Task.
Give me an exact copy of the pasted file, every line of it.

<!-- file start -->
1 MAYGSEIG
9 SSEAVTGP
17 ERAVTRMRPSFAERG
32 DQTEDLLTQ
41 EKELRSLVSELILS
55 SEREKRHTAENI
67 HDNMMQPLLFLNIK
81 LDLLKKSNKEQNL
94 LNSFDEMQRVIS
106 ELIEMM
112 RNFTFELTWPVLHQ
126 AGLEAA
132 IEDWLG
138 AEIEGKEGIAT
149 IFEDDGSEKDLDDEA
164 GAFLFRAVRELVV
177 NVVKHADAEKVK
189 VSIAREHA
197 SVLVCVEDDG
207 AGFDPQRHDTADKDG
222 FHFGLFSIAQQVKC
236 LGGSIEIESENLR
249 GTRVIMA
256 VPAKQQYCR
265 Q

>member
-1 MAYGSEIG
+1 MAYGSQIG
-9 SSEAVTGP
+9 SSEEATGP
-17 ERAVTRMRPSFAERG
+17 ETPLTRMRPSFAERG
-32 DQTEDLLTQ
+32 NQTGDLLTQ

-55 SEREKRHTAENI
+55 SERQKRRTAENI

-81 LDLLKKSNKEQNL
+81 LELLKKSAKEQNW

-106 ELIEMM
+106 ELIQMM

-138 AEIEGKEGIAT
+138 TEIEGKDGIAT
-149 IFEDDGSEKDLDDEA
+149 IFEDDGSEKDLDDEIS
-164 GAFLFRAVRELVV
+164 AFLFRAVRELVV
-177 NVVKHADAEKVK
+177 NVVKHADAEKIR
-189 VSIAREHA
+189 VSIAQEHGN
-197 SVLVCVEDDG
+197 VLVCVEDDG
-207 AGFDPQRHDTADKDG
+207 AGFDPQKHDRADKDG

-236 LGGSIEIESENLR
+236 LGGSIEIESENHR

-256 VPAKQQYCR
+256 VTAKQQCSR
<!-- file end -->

1 MAYGSEIG
9 SSEAVTGP
17 ERAVTRMRPSFAERG
32 DQTEDLLTQ
41 EKELRSLVSELILS
55 SEREKRHTAENI
67 HDNMMQPLLFLNIK
81 LDLLKKSNKEQNL
94 LNSFDEMQRVIS
106 ELIEMM
112 RNFTFELTWPVLHQ
126 AGLEAA
132 IEDWLG
138 AEIEGKEGIAT
149 IFEDDGSEKDLDDEA
164 GAFLFRAVRELVV
177 NVVKHADAEKVK
189 VSIAREHA
197 SVLVCVEDDG
207 AGFDPQRHDTADKDG
222 FHFGLFSIAQQVKC
236 LGGSIEIESENLR
249 GTRVIMA
256 VPAKQQYCR
265 Q

>member
-1 MAYGSEIG
+1 MAYGSQIG
-9 SSEAVTGP
+9 SSEEATGP
-17 ERAVTRMRPSFAERG
+17 ETPLTRMRPSFAERG
-32 DQTEDLLTQ
+32 NQTGDLLTQ

-55 SEREKRHTAENI
+55 SERQKRRTAENI

-81 LDLLKKSNKEQNL
+81 LELLKKSAKEQNW

-106 ELIEMM
+106 ELIQMM

-138 AEIEGKEGIAT
+138 TEIEGKDGIAT
-149 IFEDDGSEKDLDDEA
+149 IFEDDGSEKDLDDEIS
-164 GAFLFRAVRELVV
+164 AFLFRAVRELVV
-177 NVVKHADAEKVK
+177 NVVKHADAEKIR
-189 VSIAREHA
+189 VSIAQEHGN
-197 SVLVCVEDDG
+197 VLVCVEDDG
-207 AGFDPQRHDTADKDG
+207 AGFDPQKHDRADKDG

-236 LGGSIEIESENLR
+236 LGGSIEIESENHR

-256 VPAKQQYCR
+256 VTAKQQCSR